Head of Learning Innovation, Huthwaite International | Senior Consultant, Learnworks Ltd
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Apres Le Deluge

13th Jul 2012
Head of Learning Innovation, Huthwaite International | Senior Consultant, Learnworks Ltd
Columnist
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My home town of Hebden Bridge has been in the news this week, inundated with surface water causing floods for the second time in a matter of weeks. As we watched a month’s rain fall in only three hours, news came through that roads were closed and that even properties on the hillsides were awash.

I turned to Twitter for real time news of the sad developments. Three features of the torrent of tweets, matched only by the real torrents in the streets, struck me as being relevant from the perspective of training and learning.
The first surprised me. It was the palpable emotion in many of the 140 character posts.   Despite the necessary brevity of the communications there was a real heartfelt shock which came through the urgent commentary. The pictures and links to videos on YouTube prompted responses of genuine sadness, anger and dismay. Emotional responses extended to outrage at some of the posts. Hebden Bridge is known as a town with a significant Lesbian community. Those who could not resist the crass jokes involving dykes were given short shrift from those who had the sense to understand the seriousness of the events. The comments of the Bishop of Carlisle explaining that the floods were God’s judgment on Gay marriage was treated as the only worthwhile joke of the exchange.
The second was the misinformation. With things moving quickly and the details sketchy some mistakes were, I guess, inevitable. This was Chinese whispers on a grand scale. (Although it seems unfair to blame the Chinese for these errors. We need a new term, I think. Perhaps we can call distortions and half-truths perpetrated on social media sites Zuckerbergs). I’m sure that much of the misreporting of dams having burst and the like were genuine errors. One picture of a dam actually bursting was re-tweeted often. The fact that the dam wasn’t even in Yorkshire and the burst in the photo happened some time ago was acknowledged later by the original poster. But did the re-tweeters also post his retraction? I doubt it. To paraphrase Winston Churchill, in climate related tragedy lies are half way around the world before the truth has got its boots on.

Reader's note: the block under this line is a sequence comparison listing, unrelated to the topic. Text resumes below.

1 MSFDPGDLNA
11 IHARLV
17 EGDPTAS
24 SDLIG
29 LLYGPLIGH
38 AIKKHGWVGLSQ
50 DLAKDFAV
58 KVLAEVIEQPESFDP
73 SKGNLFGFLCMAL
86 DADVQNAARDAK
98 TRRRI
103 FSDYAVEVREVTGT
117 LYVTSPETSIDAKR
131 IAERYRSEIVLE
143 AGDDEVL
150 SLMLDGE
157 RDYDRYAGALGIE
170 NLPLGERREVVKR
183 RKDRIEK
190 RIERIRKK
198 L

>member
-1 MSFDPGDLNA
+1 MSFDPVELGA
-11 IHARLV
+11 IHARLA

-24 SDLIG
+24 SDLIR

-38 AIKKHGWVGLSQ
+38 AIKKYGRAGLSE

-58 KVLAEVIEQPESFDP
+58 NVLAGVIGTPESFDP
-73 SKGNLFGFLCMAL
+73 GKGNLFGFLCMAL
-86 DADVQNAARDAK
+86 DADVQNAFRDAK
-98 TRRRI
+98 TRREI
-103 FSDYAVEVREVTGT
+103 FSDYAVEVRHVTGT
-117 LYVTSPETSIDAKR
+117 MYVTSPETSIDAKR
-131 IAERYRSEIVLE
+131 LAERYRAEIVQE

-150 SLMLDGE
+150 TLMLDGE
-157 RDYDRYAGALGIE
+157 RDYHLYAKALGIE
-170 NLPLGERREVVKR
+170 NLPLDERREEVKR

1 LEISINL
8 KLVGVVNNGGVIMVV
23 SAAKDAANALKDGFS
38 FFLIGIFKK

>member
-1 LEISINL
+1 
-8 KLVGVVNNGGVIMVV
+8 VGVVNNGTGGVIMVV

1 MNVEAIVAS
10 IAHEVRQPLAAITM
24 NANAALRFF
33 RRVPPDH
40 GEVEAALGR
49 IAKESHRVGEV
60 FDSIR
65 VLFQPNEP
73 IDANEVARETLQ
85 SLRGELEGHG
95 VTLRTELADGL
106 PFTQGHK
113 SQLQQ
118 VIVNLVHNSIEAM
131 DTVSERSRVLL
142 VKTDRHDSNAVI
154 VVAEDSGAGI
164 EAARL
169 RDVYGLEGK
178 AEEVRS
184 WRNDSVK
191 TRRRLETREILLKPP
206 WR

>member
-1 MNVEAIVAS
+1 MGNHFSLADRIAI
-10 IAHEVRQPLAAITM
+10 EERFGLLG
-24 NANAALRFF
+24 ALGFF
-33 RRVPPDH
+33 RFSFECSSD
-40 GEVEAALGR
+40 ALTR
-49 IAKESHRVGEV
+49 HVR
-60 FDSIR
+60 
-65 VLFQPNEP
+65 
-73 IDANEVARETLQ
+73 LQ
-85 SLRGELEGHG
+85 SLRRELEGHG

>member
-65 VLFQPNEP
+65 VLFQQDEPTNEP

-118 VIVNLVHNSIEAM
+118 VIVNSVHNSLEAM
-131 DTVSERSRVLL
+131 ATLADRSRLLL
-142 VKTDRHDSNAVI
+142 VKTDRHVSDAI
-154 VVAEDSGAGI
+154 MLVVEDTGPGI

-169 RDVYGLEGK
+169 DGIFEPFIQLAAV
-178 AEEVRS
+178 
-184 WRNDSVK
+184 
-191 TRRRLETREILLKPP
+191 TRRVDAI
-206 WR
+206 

An authoritative figure, such as the West Yorkshire Police, used twitter really well. They gave travel advice and let those making the journey home from work know which roads were blocked, which routes to avoid and asked people not to come into town unless absolutely necessary.
My third observation was about the ability to mobilise people to do something. A proportion of those tweeting were talking about clear up campaigns, helping householders and shop keepers to deal with the immediate issues and the aftermath.  The subsequent efforts to clear the mud and rubble which had washed down the valley was impressive.  Many local community activists did sterling work – feeding people, cleaning up and getting the town back on its feet. The claim has been made that this was because of social media – a Facebook page as well as the twitter feeds I was following. I’m not so sure. I know many of the people involved. They are community minded and would have helped out regardless of what appeared on various social media sites. Were more people involved than would have been? Possibly and I guess if one more mop was wielded as a result of the Facebook page then all to the good.